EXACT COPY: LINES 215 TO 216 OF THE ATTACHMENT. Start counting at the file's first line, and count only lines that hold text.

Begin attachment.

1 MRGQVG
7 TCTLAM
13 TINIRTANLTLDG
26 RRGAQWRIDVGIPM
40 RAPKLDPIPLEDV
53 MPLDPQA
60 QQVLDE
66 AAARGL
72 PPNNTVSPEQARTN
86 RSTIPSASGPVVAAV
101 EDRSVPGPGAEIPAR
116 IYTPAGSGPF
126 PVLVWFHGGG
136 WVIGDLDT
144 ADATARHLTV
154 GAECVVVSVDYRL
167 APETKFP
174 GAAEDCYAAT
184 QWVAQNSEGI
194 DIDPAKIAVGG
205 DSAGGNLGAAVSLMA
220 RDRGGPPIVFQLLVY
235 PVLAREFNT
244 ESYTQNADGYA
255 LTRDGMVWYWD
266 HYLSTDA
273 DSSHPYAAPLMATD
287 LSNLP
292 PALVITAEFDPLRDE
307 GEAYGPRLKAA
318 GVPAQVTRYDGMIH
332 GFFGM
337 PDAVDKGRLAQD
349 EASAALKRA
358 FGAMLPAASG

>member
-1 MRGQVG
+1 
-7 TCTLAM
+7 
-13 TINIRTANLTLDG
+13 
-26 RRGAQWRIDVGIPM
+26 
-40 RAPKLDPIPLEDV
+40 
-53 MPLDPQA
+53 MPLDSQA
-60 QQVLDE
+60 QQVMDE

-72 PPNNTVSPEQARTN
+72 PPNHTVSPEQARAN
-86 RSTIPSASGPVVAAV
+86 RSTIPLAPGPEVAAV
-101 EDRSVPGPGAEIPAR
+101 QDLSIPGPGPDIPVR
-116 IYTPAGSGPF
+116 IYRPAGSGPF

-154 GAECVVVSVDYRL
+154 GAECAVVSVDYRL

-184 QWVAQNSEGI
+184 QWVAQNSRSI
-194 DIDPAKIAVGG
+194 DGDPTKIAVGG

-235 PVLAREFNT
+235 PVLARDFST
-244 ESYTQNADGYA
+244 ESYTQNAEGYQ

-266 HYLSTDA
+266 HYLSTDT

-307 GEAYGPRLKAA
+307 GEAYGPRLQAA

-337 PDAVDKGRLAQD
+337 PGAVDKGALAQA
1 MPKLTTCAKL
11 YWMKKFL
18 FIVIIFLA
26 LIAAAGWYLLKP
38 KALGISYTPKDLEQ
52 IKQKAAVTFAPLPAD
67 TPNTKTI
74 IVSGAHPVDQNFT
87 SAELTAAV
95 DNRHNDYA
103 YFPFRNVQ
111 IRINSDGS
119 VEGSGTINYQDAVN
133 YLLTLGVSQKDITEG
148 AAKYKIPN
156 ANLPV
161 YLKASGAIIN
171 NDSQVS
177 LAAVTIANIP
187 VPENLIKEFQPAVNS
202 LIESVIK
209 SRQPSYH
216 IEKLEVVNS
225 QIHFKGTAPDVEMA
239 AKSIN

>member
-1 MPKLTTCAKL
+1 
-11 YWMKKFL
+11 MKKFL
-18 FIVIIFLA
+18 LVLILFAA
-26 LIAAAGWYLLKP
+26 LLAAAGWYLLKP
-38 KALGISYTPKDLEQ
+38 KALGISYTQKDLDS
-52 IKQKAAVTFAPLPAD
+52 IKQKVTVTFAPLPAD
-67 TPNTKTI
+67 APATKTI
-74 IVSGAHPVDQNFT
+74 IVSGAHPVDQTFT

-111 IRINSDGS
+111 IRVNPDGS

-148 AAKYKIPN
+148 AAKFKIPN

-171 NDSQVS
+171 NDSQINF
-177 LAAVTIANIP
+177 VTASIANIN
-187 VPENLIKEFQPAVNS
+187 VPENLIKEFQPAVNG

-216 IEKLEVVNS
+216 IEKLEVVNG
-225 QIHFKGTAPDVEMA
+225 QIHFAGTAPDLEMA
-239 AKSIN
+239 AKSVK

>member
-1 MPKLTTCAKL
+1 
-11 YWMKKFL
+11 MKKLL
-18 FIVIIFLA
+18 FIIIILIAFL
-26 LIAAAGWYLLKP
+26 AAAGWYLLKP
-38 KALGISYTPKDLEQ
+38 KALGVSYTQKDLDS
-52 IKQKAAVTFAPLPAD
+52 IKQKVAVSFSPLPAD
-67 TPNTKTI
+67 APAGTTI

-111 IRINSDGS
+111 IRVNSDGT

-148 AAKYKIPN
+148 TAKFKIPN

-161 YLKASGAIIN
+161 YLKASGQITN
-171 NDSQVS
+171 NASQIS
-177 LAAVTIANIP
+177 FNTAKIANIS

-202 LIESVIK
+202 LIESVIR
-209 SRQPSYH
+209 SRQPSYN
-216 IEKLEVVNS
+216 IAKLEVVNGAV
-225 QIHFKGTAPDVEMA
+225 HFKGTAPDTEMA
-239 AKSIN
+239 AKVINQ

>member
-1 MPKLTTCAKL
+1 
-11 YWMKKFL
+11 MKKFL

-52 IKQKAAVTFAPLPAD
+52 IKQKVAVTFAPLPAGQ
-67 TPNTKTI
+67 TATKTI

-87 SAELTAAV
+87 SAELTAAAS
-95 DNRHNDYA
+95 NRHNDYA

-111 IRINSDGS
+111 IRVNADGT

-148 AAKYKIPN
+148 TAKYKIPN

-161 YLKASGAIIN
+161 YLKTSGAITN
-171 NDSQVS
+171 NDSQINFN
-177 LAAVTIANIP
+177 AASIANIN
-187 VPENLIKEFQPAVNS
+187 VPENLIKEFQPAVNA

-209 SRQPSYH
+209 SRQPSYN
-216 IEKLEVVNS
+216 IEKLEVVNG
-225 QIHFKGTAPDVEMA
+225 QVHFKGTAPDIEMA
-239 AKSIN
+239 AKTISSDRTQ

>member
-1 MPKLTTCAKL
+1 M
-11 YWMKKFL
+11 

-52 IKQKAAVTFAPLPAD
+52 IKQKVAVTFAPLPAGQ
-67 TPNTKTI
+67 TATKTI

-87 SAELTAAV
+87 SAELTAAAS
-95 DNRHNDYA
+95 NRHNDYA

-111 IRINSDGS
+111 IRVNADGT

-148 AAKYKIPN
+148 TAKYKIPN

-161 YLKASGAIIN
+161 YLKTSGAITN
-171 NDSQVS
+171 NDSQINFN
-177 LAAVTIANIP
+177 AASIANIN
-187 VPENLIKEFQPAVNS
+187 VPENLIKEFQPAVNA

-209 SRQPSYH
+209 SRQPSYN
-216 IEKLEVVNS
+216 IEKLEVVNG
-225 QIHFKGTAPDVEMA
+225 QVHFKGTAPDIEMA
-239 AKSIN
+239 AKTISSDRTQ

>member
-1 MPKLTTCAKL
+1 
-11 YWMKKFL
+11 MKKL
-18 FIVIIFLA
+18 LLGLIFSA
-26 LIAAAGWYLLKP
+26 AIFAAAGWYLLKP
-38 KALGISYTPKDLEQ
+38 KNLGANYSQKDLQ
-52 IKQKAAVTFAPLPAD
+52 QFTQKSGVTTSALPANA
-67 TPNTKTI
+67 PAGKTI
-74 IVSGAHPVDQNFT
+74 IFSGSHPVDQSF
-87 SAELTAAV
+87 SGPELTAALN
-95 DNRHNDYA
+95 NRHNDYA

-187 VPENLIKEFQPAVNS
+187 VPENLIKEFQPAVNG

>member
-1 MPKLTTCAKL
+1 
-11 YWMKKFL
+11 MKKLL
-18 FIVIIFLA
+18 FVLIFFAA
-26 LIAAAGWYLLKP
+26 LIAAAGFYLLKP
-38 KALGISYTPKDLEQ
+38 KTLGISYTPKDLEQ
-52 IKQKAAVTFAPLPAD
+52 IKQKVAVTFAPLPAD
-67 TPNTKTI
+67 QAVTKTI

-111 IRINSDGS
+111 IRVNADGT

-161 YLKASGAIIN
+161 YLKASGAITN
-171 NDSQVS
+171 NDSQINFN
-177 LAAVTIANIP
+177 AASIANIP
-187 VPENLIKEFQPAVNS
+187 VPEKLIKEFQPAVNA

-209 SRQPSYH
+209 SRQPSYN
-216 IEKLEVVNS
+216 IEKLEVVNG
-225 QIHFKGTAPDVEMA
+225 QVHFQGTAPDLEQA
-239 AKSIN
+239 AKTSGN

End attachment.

+111 IRVNADGT

-148 AAKYKIPN